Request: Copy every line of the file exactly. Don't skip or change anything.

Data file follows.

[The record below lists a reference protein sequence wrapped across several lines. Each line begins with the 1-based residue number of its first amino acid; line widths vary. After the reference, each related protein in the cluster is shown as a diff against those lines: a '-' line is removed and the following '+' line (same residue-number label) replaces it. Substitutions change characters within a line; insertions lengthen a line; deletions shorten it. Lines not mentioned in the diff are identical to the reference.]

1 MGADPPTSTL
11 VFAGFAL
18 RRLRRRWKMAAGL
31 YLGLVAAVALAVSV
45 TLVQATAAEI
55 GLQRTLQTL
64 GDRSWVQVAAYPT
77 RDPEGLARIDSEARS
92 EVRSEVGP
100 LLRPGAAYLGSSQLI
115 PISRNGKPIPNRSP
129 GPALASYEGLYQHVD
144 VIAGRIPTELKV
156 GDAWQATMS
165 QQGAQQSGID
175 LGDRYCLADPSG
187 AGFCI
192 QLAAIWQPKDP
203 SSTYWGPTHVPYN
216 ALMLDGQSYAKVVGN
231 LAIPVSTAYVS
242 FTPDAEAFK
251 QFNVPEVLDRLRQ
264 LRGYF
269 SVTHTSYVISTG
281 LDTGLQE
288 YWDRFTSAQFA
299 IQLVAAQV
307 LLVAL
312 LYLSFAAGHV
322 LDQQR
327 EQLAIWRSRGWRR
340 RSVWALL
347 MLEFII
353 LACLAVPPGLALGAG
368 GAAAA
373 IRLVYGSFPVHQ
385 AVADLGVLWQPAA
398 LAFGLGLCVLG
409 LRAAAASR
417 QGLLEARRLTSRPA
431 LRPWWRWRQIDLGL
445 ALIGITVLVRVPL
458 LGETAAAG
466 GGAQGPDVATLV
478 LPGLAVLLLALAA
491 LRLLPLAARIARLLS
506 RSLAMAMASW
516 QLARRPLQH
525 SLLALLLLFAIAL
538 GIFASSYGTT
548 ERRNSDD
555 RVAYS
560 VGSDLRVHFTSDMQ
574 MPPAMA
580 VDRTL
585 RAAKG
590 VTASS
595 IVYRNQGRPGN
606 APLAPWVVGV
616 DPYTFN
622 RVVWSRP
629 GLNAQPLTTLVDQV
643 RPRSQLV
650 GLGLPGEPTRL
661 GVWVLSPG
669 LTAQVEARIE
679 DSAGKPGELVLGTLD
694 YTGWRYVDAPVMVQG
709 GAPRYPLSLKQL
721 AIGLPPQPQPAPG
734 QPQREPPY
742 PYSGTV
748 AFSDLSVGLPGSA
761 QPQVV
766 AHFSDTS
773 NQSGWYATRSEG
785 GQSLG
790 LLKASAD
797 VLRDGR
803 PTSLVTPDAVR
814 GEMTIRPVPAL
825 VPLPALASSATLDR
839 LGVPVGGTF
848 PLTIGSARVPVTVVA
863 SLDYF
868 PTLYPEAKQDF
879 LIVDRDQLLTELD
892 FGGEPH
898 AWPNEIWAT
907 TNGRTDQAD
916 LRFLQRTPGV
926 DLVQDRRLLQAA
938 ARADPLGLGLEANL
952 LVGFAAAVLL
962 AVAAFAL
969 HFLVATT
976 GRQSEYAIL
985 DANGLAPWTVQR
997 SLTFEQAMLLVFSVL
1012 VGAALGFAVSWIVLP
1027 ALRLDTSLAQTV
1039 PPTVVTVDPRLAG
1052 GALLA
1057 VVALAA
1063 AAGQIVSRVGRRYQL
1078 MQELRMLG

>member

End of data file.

[The record below lists a reference protein sequence wrapped across several lines. Each line begins with the 1-based residue number of its first amino acid; line widths vary. After the reference, each related protein in the cluster is shown as a diff against those lines: a '-' line is removed and the following '+' line (same residue-number label) replaces it. Substitutions change characters within a line; insertions lengthen a line; deletions shorten it. Lines not mentioned in the diff are identical to the reference.]

1 MGADPPTSTL
11 VFAGFAL
18 RRLRRRWKMAAGL
31 YLGLVAAVALAVSV
45 TLVQATAAEI
55 GLQRTLQTL
64 GDRSWVQVAAYPT
77 RDPEGLARIDSEARS
92 EVRSEVGP
100 LLRPGAAYLGSSQLI
115 PISRNGKPIPNRSP
129 GPALASYEGLYQHVD
144 VIAGRIPTELKV
156 GDAWQATMS
165 QQGAQQSGID
175 LGDRYCLADPSG
187 AGFCI
192 QLAAIWQPKDP
203 SSTYWGPTHVPYN
216 ALMLDGQSYAKVVGN
231 LAIPVSTAYVS
242 FTPDAEAFK
251 QFNVPEVLDRLRQ
264 LRGYF
269 SVTHTSYVISTG
281 LDTGLQE
288 YWDRFTSAQFA
299 IQLVAAQV
307 LLVAL
312 LYLSFAAGHV
322 LDQQR
327 EQLAIWRSRGWRR
340 RSVWALL
347 MLEFII
353 LACLAVPPGLALGAG
368 GAAAA
373 IRLVYGSFPVHQ
385 AVADLGVLWQPAA
398 LAFGLGLCVLG
409 LRAAAASR
417 QGLLEARRLTSRPA
431 LRPWWRWRQIDLGL
445 ALIGITVLVRVPL
458 LGETAAAG
466 GGAQGPDVATLV
478 LPGLAVLLLALAA
491 LRLLPLAARIARLLS
506 RSLAMAMASW
516 QLARRPLQH
525 SLLALLLLFAIAL
538 GIFASSYGTT
548 ERRNSDD
555 RVAYS
560 VGSDLRVHFTSDMQ
574 MPPAMA
580 VDRTL
585 RAAKG
590 VTASS
595 IVYRNQGRPGN
606 APLAPWVVGV
616 DPYTFN
622 RVVWSRP
629 GLNAQPLTTLVDQV
643 RPRSQLV
650 GLGLPGEPTRL
661 GVWVLSPG
669 LTAQVEARIE
679 DSAGKPGELVLGTLD
694 YTGWRYVDAPVMVQG
709 GAPRYPLSLKQL
721 AIGLPPQPQPAPG
734 QPQREPPY
742 PYSGTV
748 AFSDLSVGLPGSA
761 QPQVV
766 AHFSDTS
773 NQSGWYATRSEG
785 GQSLG
790 LLKASAD
797 VLRDGR
803 PTSLVTPDAVR
814 GEMTIRPVPAL
825 VPLPALASSATLDR
839 LGVPVGGTF
848 PLTIGSARVPVTVVA
863 SLDYF
868 PTLYPEAKQDF
879 LIVDRDQLLTELD
892 FGGEPH
898 AWPNEIWAT
907 TNGRTDQAD
916 LRFLQRTPGV
926 DLVQDRRLLQAA
938 ARADPLGLGLEANL
952 LVGFAAAVLL
962 AVAAFAL
969 HFLVATT
976 GRQSEYAIL
985 DANGLAPWTVQR
997 SLTFEQAMLLVFSVL
1012 VGAALGFAVSWIVLP
1027 ALRLDTSLAQTV
1039 PPTVVTVDPRLAG
1052 GALLA
1057 VVALAA
1063 AAGQIVSRVGRRYQL
1078 MQELRMLG

>member